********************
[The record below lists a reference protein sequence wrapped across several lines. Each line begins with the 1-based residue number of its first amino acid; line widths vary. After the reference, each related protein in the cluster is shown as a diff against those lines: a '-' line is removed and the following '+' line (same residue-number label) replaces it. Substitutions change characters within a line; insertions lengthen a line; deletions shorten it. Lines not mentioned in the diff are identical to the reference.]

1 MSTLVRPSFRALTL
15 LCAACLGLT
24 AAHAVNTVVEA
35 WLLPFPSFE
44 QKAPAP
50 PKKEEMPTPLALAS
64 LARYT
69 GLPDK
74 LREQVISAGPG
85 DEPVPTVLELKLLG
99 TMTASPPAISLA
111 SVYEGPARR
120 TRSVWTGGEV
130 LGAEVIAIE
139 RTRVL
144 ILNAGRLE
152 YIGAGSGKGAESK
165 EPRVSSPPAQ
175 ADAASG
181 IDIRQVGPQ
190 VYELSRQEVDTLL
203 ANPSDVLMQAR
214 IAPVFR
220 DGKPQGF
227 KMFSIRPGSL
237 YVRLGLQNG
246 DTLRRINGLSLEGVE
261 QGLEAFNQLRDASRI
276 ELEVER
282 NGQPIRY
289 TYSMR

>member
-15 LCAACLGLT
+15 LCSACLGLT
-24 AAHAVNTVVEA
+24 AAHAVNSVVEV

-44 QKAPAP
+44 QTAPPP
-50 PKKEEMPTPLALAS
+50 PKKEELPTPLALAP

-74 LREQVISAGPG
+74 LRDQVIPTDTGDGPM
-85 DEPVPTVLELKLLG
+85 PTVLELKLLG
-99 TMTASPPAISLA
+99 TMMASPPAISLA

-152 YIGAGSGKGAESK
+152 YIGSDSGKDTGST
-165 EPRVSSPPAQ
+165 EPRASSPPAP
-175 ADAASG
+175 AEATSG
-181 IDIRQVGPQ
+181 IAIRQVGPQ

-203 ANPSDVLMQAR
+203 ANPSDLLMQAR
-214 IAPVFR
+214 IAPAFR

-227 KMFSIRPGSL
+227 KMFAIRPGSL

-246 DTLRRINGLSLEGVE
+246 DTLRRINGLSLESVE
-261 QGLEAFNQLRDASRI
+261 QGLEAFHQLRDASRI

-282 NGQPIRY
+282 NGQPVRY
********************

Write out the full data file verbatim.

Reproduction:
[The record below lists a reference protein sequence wrapped across several lines. Each line begins with the 1-based residue number of its first amino acid; line widths vary. After the reference, each related protein in the cluster is shown as a diff against those lines: a '-' line is removed and the following '+' line (same residue-number label) replaces it. Substitutions change characters within a line; insertions lengthen a line; deletions shorten it. Lines not mentioned in the diff are identical to the reference.]

1 MSTLVRPSFRALTL
15 LCAACLGLT
24 AAHAVNTVVEA
35 WLLPFPSFE
44 QKAPAP
50 PKKEEMPTPLALAS
64 LARYT
69 GLPDK
74 LREQVISAGPG
85 DEPVPTVLELKLLG
99 TMTASPPAISLA
111 SVYEGPARR
120 TRSVWTGGEV
130 LGAEVIAIE
139 RTRVL
144 ILNAGRLE
152 YIGAGSGKGAESK
165 EPRVSSPPAQ
175 ADAASG
181 IDIRQVGPQ
190 VYELSRQEVDTLL
203 ANPSDVLMQAR
214 IAPVFR
220 DGKPQGF
227 KMFSIRPGSL
237 YVRLGLQNG
246 DTLRRINGLSLEGVE
261 QGLEAFNQLRDASRI
276 ELEVER
282 NGQPIRY
289 TYSMR

>member
-15 LCAACLGLT
+15 LCSACLGLT
-24 AAHAVNTVVEA
+24 AAHAVNSVVEV

-44 QKAPAP
+44 QTAPPP
-50 PKKEEMPTPLALAS
+50 PKKEELPTPLALAP

-74 LREQVISAGPG
+74 LRDQVIPTDTGDGPM
-85 DEPVPTVLELKLLG
+85 PTVLELKLLG
-99 TMTASPPAISLA
+99 TMMASPPAISLA

-152 YIGAGSGKGAESK
+152 YIGSDSGKDTGST
-165 EPRVSSPPAQ
+165 EPRASSPPAP
-175 ADAASG
+175 AEATSG
-181 IDIRQVGPQ
+181 IAIRQVGPQ

-203 ANPSDVLMQAR
+203 ANPSDLLMQAR
-214 IAPVFR
+214 IAPAFR

-227 KMFSIRPGSL
+227 KMFAIRPGSL

-246 DTLRRINGLSLEGVE
+246 DTLRRINGLSLESVE
-261 QGLEAFNQLRDASRI
+261 QGLEAFHQLRDASRI

-282 NGQPIRY
+282 NGQPVRY